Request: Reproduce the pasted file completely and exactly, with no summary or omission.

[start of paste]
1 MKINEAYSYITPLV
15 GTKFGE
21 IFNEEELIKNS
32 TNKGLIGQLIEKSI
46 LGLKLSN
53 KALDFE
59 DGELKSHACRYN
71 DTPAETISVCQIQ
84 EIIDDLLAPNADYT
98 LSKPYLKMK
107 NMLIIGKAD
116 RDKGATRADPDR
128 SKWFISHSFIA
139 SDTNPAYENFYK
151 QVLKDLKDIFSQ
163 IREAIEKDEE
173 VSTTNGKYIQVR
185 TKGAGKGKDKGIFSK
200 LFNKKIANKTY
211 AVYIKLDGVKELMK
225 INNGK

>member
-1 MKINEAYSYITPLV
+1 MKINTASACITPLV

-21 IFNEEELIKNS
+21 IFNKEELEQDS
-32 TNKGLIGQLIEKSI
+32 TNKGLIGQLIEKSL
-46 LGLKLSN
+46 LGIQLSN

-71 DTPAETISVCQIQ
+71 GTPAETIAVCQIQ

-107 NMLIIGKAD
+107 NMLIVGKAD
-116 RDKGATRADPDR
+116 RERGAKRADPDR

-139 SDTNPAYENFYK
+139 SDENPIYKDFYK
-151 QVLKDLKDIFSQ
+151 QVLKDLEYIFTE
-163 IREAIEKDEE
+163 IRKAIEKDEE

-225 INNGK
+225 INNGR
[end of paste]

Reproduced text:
1 MKINEAYSYITPLV
15 GTKFGE
21 IFNEEELIKNS
32 TNKGLIGQLIEKSI
46 LGLKLSN
53 KALDFE
59 DGELKSHACRYN
71 DTPAETISVCQIQ
84 EIIDDLLAPNADYT
98 LSKPYLKMK
107 NMLIIGKAD
116 RDKGATRADPDR
128 SKWFISHSFIA
139 SDTNPAYENFYK
151 QVLKDLKDIFSQ
163 IREAIEKDEE
173 VSTTNGKYIQVR
185 TKGAGKGKDKGIFSK
200 LFNKKIANKTY
211 AVYIKLDGVKELMK
225 INNGK

>member
-1 MKINEAYSYITPLV
+1 MKINTASACITPLV

-21 IFNEEELIKNS
+21 IFNKEELEQDS
-32 TNKGLIGQLIEKSI
+32 TNKGLIGQLIEKSL
-46 LGLKLSN
+46 LGIQLSN

-71 DTPAETISVCQIQ
+71 GTPAETIAVCQIQ

-107 NMLIIGKAD
+107 NMLIVGKAD
-116 RDKGATRADPDR
+116 RERGAKRADPDR

-139 SDTNPAYENFYK
+139 SDENPIYKDFYK
-151 QVLKDLKDIFSQ
+151 QVLKDLEYIFTE
-163 IREAIEKDEE
+163 IRKAIEKDEE

-225 INNGK
+225 INNGR